Education is the process of facilitating learning, or the acquisition of knowledge, skills, values, beliefs, and habits. Educational methods include teaching, training, storytelling, discussion and directed research.
Africa is a very large and culturally diverse continent, so there are countries that are pretty well developed. There are so many beautiful and intelligent people here. However, in some areas there are limited resources, so education can appear to be quite scarce. In order to create this list in the best way possible, we first considered the GER (Gross Enrollment Ratio) for the tertiary level of education.
According to UNESCO’s statistics, only a small percentage of people in this continent complete the tertiary level of education, though, so we opted instead to look at the rate of literacy. The rate of literacy isn’t the best indicator of education in most circumstances, but in this case, it provided a better figure and a clearer picture. To find the rate of literacy in these countries we took a look at The African Economist, and World Bank.
To learn about how the education systems work, we looked at Classbase. Without further discussion, let’s take a look at the 10 most educated countries in Africa;
1. Zimbabwe – Rate of Literacy (90.70%)
Zimbabwe sits at the very top of our list with a 90.70% literacy rate. The primary language here is English, which makes it relatively easy for students here to pursue tertiary education in other countries if they choose.
2. Equatorial Guinea – Rate of Literacy (87.00%)
Primary education is free in Equatorial Guinea. The main tertiary level education institution was established only in 1995. That is considerably short time for the country to have a robust educational system.
3. South Africa – Rate of Literacy (86.40%)
We are continuing our list of most educated countries in Africa with South Africa that is a very well know country throughout the world. South Africa has one of the most powerful economies in the region. Tertiary education is provided by quite a few private and public educational institutions in South Africa. The standard of education is also pretty high.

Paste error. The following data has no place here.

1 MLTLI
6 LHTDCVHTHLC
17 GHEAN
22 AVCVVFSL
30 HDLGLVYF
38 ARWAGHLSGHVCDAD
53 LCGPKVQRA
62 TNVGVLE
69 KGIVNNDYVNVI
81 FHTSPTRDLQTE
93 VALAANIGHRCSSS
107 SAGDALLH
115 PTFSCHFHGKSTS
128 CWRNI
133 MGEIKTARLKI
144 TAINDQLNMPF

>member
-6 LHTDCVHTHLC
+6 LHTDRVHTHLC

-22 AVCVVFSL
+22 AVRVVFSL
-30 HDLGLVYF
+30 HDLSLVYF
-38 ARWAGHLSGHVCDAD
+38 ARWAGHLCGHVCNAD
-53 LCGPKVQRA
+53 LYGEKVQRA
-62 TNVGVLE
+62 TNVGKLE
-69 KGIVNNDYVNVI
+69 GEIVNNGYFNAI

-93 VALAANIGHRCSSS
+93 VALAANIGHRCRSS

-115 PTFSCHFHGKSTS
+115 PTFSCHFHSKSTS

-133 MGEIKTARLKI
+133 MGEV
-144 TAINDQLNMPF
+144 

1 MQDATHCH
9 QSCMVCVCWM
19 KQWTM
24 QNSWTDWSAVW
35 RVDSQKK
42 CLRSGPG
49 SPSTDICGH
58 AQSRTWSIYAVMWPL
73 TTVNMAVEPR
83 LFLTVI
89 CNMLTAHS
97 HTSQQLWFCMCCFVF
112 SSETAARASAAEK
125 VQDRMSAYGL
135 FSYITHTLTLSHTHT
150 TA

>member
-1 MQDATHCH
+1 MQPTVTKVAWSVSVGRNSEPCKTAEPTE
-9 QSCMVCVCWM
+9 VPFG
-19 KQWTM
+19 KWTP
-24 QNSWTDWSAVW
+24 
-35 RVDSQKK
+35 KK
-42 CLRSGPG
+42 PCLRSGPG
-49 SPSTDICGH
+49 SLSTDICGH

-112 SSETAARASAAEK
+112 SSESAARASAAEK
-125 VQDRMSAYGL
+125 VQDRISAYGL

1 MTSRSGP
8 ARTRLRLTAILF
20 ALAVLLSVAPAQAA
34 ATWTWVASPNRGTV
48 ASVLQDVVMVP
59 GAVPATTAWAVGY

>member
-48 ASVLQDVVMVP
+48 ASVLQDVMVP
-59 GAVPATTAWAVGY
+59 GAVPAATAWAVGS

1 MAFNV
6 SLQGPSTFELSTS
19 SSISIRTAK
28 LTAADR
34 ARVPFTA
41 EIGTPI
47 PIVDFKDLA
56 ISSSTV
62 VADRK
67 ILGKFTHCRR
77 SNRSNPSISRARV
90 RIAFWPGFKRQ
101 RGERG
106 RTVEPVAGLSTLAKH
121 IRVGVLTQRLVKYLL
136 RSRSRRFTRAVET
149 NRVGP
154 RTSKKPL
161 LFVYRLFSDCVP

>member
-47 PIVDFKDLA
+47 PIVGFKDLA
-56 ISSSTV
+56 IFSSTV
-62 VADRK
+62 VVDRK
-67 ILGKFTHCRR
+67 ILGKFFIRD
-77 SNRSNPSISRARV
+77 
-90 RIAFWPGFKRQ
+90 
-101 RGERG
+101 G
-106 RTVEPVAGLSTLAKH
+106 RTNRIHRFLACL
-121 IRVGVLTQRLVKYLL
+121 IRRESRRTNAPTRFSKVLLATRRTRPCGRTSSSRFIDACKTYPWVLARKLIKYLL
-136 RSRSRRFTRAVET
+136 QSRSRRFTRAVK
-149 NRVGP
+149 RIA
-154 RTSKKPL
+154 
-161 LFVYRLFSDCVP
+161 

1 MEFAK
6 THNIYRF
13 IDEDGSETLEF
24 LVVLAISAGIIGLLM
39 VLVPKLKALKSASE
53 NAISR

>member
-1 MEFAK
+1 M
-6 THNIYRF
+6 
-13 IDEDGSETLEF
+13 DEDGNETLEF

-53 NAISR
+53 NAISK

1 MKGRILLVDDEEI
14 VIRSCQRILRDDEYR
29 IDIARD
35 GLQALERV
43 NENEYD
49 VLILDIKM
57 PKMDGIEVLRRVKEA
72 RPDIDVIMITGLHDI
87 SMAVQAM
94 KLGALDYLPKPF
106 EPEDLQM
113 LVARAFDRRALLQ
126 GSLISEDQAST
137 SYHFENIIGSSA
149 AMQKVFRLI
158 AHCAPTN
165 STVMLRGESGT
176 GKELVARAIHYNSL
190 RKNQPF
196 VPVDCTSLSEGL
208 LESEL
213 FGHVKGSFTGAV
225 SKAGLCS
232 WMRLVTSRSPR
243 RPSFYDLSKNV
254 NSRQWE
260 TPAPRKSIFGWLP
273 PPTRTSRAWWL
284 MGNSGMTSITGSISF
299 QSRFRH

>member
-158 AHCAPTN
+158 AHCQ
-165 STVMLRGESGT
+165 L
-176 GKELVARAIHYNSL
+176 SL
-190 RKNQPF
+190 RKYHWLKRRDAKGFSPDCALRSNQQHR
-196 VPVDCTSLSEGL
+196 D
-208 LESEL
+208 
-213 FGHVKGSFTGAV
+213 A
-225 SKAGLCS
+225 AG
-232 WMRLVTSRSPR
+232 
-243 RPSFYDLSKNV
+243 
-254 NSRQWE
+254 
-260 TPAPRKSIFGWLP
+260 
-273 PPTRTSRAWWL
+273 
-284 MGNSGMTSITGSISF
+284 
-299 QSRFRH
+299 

4. Kenya – Rate of Literacy (85.10%)
The Kenyan government provides for the eight years of primary school. However, education is not compulsory. Kenya was a former British colony, but it achieved its independence in 1963. After its independence, Kenya has undergone massive reforms and political turmoil. There are over 30 universities in Kenya that provide tertiary education. People from neighboring countries also come to Kenya for tertiary education.
5. Namibia – Rate of Literacy (85.00%)
Education in Namibia is compulsory for 10 years between the ages of 6 to 16. The constitution is clear about the government paying for the education of children. However, parents have to provide for other provisions, such as uniforms, hostel fees, and other similar expenses. There are over 1,500 schools in Namibia but however, tertiary level educational institutions are not as numerous.
6. Sao Tome and Principe – Rate of Literacy (84.90%)
The rate of literacy in Sao Tome and Principe is almost identical to Lesotho. However, the circumstances are not. Sao Tome and Principe is another island nation to make the list that recently attained its independence rather peacefully from Portugal in 1975. The country’s education system is controversial, to say the least. Allegations like poor educational planning and management, shortage of classrooms and proper infrastructures have been made by international observers, which is not a good sign. But the rate of literacy is considerably high.
7. Lesotho – Rate of Literacy (84.80%)
Very recently the entire education system of Lesotho underwent significant reforms. Previously, the country did not offer free primary education to its citizens, but since 2010, primary education has become entirely free and also compulsory. In fact, the new reforms are still being implemented here. However, the country only has three tertiary educational institutions: Lesotho Agricultural College, the National University of Lesotho, and the University’s International School.
8. Mauritius – Rate of Literacy (84.40%)
The education system in Mauritius is based on British education system and has been since its independence. The island nation is a tourist destination and has been relatively free of political and social turmoil.
9. Republic of Congo – Rate of Literacy (83.80%)
This country has been undergoing constitutional crisis for decades. Naturally, its education system has suffered severely due to this. Even though the country boasts a high rate of literacy, there’s only a handful of universities here.
10. Libya – Rate of Literacy (82.60%)
Libya is one of the richest countriest in Africa thanks to its oil reserves. The country recently underwent a civil war, but things seem to be much more stable now. Primary education in Libya is free and also compulsory.